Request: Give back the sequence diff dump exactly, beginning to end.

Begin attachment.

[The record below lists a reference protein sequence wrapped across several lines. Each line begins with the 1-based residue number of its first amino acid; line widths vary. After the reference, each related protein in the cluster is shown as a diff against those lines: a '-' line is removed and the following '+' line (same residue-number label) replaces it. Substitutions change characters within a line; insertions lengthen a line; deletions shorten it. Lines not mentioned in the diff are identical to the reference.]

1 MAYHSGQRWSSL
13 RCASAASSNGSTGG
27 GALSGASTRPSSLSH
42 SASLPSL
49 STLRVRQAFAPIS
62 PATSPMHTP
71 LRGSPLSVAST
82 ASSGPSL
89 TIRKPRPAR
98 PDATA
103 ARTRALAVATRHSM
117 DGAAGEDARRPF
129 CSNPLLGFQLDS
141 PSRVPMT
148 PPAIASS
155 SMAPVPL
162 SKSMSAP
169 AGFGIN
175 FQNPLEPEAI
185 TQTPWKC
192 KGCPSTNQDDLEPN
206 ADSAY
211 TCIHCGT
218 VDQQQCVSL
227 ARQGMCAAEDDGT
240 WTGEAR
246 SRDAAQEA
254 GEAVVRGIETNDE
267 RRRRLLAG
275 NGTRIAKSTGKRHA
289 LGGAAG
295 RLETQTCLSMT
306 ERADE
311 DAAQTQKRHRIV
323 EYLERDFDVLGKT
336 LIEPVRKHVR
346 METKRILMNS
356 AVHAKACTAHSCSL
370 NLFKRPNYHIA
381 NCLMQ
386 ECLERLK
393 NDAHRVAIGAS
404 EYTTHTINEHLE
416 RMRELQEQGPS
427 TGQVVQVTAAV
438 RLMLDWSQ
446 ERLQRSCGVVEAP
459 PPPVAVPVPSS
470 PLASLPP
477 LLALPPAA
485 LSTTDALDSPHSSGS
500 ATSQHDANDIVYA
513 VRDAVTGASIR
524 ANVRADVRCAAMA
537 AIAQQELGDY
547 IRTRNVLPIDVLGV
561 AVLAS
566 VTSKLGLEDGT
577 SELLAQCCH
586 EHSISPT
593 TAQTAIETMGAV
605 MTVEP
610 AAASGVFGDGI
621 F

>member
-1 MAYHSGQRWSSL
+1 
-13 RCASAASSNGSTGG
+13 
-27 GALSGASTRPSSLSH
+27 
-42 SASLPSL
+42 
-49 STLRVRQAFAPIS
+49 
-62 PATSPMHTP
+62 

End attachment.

[The record below lists a reference protein sequence wrapped across several lines. Each line begins with the 1-based residue number of its first amino acid; line widths vary. After the reference, each related protein in the cluster is shown as a diff against those lines: a '-' line is removed and the following '+' line (same residue-number label) replaces it. Substitutions change characters within a line; insertions lengthen a line; deletions shorten it. Lines not mentioned in the diff are identical to the reference.]

1 MAYHSGQRWSSL
13 RCASAASSNGSTGG
27 GALSGASTRPSSLSH
42 SASLPSL
49 STLRVRQAFAPIS
62 PATSPMHTP
71 LRGSPLSVAST
82 ASSGPSL
89 TIRKPRPAR
98 PDATA
103 ARTRALAVATRHSM
117 DGAAGEDARRPF
129 CSNPLLGFQLDS
141 PSRVPMT
148 PPAIASS
155 SMAPVPL
162 SKSMSAP
169 AGFGIN
175 FQNPLEPEAI
185 TQTPWKC
192 KGCPSTNQDDLEPN
206 ADSAY
211 TCIHCGT
218 VDQQQCVSL
227 ARQGMCAAEDDGT
240 WTGEAR
246 SRDAAQEA
254 GEAVVRGIETNDE
267 RRRRLLAG
275 NGTRIAKSTGKRHA
289 LGGAAG
295 RLETQTCLSMT
306 ERADE
311 DAAQTQKRHRIV
323 EYLERDFDVLGKT
336 LIEPVRKHVR
346 METKRILMNS
356 AVHAKACTAHSCSL
370 NLFKRPNYHIA
381 NCLMQ
386 ECLERLK
393 NDAHRVAIGAS
404 EYTTHTINEHLE
416 RMRELQEQGPS
427 TGQVVQVTAAV
438 RLMLDWSQ
446 ERLQRSCGVVEAP
459 PPPVAVPVPSS
470 PLASLPP
477 LLALPPAA
485 LSTTDALDSPHSSGS
500 ATSQHDANDIVYA
513 VRDAVTGASIR
524 ANVRADVRCAAMA
537 AIAQQELGDY
547 IRTRNVLPIDVLGV
561 AVLAS
566 VTSKLGLEDGT
577 SELLAQCCH
586 EHSISPT
593 TAQTAIETMGAV
605 MTVEP
610 AAASGVFGDGI
621 F

>member
-1 MAYHSGQRWSSL
+1 
-13 RCASAASSNGSTGG
+13 
-27 GALSGASTRPSSLSH
+27 
-42 SASLPSL
+42 
-49 STLRVRQAFAPIS
+49 
-62 PATSPMHTP
+62 